Phantogram :: Voices

phantogramPhantogram could’ve very easily gotten lost in the massive wave of boy/girl electronic duos that made their way into our ears since 2009. They’ve rode the wave along with bands like The Bird and the Bee, Matt and Kim, Chairlift, and Sleigh Bells into that hip hop-inflected indie dance pop that was either catchy or grating. Fortunately for Phantogram they are blessed with the amazing voice of Sarah Barthel and the studio prowess of Josh Carter. They’re unique in a sea of many interesting but not necessarily long lasting bands. Their 2009 full-length debut was a rather breathtaking album filled with rough-around-the-edges pop tracks hidden under electronic beats and at times an industrial roughness that made you think you were hearing something more than just electronic pop. Barthel’s voice is what made that album so unique, while Carter’s programming and studio expertise made the beats more than just cookie cutter loops run through some Pro Tools plug-in. Eyelid Movies felt organic, not processed. Four years and one e.p. later Barthel and Carter have returned with a polished piece of electro/industrial pop gold called Voices. While not as sublime and dark as it’s predecessor, Voices builds on Phantogram’s strengths: Sarah Barthel and those beats.

Right out of the gate “Nothing But Trouble” comes roaring out of the speakers, all studio shine and spit-polished. There’s no mistaking Barthel’s voice, for sure. But there’s something a little stale about the beat. Nothing distinguishable from any other electronic band playing on internet radio. Mid-song Carter comes in with some guitar work that is reminiscent of classic 80s Cure and brings the song up a few notches. We then go right into the club banger “Black Out Days” that seems to want to be some sort of radio hit. Nothing wrong with that, I suppose. It just sorta goes through the motions. Decent enough, but as one 80’s commercial pondered, “Where’s the beef?” The answer is “Fall In Love”, a soul-inflected track that reminds the listener why Phantogram is so great. All the elements are there, popping and clicking. Now we’re talking. Barthel’s ethereal voice floats above the excellent programming. This is 21st century pop music at it’s finest. Catchy as hell, yet still interesting and new to the ears. Hello, Phantogram. “Never Going Home Again” sounds like a b-side from Phil Collins’ No Jacket Required, with Carter singing and giving us something to savor and reminisce with at the same time. This is the kind of track that would’ve been a huge radio hit in 1985. Sadly, neither pop music or radio exist like this anymore.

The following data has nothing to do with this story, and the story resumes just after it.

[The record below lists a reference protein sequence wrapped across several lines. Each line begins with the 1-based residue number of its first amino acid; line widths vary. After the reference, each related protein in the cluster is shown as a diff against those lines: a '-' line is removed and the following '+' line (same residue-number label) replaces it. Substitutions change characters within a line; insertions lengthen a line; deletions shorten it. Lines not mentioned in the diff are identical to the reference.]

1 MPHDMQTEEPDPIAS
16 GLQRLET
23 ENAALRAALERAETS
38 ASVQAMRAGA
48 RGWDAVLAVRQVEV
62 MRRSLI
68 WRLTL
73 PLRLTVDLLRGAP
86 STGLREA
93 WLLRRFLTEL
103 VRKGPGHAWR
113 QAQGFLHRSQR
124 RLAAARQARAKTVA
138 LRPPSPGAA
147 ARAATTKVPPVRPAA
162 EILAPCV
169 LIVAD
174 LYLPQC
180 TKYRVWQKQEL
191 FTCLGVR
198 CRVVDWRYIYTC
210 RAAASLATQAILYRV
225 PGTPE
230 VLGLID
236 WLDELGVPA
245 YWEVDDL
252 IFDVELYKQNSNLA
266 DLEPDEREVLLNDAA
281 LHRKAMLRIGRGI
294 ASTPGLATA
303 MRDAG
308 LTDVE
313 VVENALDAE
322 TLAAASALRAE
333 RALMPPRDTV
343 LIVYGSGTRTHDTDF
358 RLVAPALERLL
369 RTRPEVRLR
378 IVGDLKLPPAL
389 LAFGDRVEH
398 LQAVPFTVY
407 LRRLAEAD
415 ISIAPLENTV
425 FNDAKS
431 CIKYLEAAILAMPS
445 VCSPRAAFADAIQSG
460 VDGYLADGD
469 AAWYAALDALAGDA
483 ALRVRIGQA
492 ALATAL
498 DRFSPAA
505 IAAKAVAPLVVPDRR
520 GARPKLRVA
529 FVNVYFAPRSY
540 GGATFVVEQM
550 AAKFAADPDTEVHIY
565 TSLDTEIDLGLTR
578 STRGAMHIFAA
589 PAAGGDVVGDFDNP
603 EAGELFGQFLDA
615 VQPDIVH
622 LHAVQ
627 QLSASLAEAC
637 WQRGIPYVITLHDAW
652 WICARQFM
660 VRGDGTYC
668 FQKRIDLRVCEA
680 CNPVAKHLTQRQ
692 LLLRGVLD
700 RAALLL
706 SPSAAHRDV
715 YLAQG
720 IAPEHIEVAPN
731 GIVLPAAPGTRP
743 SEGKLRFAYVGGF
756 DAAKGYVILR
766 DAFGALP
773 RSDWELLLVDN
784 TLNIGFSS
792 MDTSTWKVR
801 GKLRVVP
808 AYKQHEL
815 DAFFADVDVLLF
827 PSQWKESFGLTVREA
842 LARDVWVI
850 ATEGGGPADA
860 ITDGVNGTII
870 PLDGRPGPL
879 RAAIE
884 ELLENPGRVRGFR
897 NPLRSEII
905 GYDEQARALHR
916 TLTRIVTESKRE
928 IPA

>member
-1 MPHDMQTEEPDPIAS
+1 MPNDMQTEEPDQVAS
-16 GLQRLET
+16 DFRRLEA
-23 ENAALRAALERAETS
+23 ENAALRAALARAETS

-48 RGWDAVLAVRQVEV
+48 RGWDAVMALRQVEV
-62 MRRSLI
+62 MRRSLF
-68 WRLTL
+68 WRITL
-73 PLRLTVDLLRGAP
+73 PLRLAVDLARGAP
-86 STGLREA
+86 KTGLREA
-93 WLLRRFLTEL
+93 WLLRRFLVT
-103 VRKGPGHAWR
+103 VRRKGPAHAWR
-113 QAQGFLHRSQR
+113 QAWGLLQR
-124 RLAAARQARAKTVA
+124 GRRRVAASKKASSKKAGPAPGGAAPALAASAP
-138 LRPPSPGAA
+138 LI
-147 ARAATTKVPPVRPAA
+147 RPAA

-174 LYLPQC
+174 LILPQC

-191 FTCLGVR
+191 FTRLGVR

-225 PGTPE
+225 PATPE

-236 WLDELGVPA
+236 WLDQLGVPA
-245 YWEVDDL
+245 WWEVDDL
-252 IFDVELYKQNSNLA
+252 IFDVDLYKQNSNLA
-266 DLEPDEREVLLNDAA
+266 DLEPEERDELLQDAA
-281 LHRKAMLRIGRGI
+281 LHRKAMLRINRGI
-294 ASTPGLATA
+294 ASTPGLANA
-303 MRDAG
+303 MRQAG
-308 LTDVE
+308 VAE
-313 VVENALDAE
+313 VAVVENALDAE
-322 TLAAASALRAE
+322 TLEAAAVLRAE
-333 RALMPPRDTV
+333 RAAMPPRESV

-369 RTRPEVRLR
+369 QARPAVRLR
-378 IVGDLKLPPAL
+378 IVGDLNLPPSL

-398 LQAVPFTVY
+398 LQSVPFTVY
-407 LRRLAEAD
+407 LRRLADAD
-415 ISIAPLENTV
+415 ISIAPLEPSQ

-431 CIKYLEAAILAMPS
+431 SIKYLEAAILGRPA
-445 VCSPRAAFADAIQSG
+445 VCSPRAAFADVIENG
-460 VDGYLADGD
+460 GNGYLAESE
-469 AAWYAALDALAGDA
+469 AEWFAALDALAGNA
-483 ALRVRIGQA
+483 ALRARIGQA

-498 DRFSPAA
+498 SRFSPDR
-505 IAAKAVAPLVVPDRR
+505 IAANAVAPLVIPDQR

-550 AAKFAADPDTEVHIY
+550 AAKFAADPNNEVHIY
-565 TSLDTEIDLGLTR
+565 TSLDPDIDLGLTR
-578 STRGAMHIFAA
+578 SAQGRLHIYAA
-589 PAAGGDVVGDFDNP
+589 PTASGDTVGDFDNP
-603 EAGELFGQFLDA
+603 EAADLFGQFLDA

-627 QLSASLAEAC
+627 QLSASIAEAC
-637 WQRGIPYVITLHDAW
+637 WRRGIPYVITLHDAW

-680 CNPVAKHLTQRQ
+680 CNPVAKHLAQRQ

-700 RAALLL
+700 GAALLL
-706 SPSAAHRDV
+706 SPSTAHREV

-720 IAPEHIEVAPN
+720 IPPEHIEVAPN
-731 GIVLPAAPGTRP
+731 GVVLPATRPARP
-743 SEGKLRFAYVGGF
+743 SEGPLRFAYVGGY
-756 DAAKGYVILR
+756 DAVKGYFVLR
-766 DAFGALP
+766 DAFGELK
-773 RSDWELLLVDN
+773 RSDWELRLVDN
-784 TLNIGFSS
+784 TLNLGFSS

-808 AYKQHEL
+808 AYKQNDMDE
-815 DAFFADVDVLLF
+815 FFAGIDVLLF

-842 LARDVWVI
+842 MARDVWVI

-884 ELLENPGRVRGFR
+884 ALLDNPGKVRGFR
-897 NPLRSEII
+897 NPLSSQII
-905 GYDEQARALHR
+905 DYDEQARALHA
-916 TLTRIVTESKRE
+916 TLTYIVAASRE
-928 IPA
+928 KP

Okay, so pretty much after the first two songs this album kicks into gear and becomes this massive record filled with ear candy and interesting production. “The Day You Died” is big and emotional with a chorus that soars. “Howling At The Moon” brings back some of that weirdness Eyelid Movies delivered in spades. You’ll be cranking this and blowing the speakers in your Camry for sure. “Bill Murray” is sublime. A beautiful ballad that should be playing at the coolest proms on the planet this spring. “My Only Friend” closes this record out on a melancholy note. Much like Eyelid Movies excellent closer “10,000 Claps”, “My Only Friend” is proof of the power in Sarah Barthel’s sweet, beautiful, and longing voice. The production is 80s-centric reverbed beats and hand claps. It’s perfect.

Voices continues what Eyelid Movies started, with better production and bigger choruses. While there have been some really great and interesting guy/gal duos over the last few years, Phantogram have proven they’ve got staying power. They’ve got the beats. They’ve got the voice. They’ve got the songs.

8.2 out of 10

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